Things needed to be done to commence the project and gain approval. Also things needed to be done considering the hypothetical extension and commencement of the animal and clinical trials.
As already mentioned, the project needs no ethical approval prior to its start however considering the hypothetical extension, various things need to be considered prior to the start of the pre-clinical and clinical trials.
As mentioned in the ASPA guidance (2012), prior to the commencement of a trial involving animals, a personal licence must be obtained from the home office through an application form to give details of the regulated procedures to be carried out on the animals and the types of animals to be used (ASPA guidance, 2012). To obtain this licence, one must be above 18 years, have completed the adequate training modules and be skilled to handling and looking out for protected animals (ASPA, 2012).
A project licence needs to obtain to authorize the commencement of the project on specific animals at specified locations (ASPA, 2012). Discussion of the project with the establishment inspector, NVS, NACWO and reviewed by the local AWERB and the application completed accordingly (ASPA, 2012). In this light the establishment licence holder needs approve and sign the application prior to submission for acceptance ASPA, 2012). Completion of UK modules 1, 2 and 5 are necessary prior to submission of the application for the project licence (ASPA, 2012). The 3R's need to be incorporated and carefully illustrated in the application to encourage a positive response (ASPA, 2012).
An establishment licence must be obtained for the place where the project will be conducted, where the animals are bred and supplied from. The principles of the 3R's must be followed in the application for the licence (ASPA, 2012).
Since one of the procedure in measuring the drug quantity that targets the brain involves decerebrating the rats; a licence to that effect is needed.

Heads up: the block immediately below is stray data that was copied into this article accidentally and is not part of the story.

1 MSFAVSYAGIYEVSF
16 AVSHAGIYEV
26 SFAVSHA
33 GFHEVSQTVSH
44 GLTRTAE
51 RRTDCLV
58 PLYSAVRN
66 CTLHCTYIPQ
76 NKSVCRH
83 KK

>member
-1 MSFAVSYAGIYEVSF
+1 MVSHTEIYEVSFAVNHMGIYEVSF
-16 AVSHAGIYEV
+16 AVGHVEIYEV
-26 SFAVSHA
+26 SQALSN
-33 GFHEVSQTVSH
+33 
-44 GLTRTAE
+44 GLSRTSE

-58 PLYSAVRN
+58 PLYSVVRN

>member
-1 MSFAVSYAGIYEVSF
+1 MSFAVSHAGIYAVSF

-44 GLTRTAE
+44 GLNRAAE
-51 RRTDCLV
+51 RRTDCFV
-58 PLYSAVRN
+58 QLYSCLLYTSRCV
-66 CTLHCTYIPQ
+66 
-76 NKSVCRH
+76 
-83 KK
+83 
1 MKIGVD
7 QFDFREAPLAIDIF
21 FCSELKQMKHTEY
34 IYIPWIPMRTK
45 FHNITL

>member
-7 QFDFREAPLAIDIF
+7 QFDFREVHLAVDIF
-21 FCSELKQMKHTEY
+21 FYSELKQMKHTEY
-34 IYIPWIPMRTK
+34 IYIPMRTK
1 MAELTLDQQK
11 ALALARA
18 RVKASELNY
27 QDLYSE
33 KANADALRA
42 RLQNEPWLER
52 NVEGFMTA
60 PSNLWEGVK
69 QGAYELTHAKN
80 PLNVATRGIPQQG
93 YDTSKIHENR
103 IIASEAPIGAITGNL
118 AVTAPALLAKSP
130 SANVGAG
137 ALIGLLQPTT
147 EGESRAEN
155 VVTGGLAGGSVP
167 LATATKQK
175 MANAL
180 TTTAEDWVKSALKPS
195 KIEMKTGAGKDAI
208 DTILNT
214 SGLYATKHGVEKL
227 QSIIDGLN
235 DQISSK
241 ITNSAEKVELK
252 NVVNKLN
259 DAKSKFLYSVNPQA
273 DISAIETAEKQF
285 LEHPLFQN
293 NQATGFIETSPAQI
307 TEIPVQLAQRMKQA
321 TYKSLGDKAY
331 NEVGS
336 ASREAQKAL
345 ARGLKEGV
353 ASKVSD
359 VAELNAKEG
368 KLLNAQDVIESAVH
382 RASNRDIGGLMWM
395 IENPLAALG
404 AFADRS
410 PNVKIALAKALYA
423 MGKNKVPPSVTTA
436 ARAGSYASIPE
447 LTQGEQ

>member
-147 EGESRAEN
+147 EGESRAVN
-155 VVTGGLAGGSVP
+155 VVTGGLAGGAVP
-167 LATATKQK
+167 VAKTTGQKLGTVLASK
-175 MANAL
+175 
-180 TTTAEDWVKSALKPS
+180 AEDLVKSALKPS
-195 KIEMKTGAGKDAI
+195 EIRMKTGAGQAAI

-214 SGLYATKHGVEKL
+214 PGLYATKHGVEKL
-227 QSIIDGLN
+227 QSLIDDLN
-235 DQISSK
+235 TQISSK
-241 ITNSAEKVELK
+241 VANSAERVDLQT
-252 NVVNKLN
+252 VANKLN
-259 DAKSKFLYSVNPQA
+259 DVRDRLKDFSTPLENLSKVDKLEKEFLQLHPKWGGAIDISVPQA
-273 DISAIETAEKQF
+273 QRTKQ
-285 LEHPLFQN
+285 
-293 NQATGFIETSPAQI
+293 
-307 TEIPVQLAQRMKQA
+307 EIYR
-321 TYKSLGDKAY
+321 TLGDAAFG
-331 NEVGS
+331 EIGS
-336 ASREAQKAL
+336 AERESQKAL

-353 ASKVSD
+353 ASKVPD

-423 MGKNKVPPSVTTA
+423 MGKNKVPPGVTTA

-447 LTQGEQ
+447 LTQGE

Prior to the commencement of the clinical trial, the application for approval must be submitted to the ethics committee and the approval thereof needs to be endorsed by the licensing body (Clinical trials regulation, 2004). The application to the committee must be a single application only; it must be written, signed by the chief investigator and accompanied with the appropriate documents as specified in the schedule (Clinical trials regulation, 2004).The document of the application should include the following; the ethics committee reference number, allocated number to the trial, trial titles, particulars relating to the trial design, details of the sponsor, financial arrangements of the trial, sources of funding, arrangements to reimburse participants, compensation in event of death or injury to the participants, insurance details, financial agreement details and other documents from recruiting advertisements to letters of invitation (Clinical trials regulation, 2004). Another request in written English must be signed on behalf of the sponsor and with the required fees be sent to the appropriate authorizing body for authorization in other to conduct the trial (Clinical trials regulation, 2004). Also, the trial can only commence if the ethics committee and authorizing body conclude that the benefits from the trial outway the negative implication (Clinical trials regulation, 2004).Other documents to be submitted to the authorization body include the ethics committee letter of approval, the site address, device description, trial description, manufacturer details as well as protocol description (Clinical trials regulation, 2004).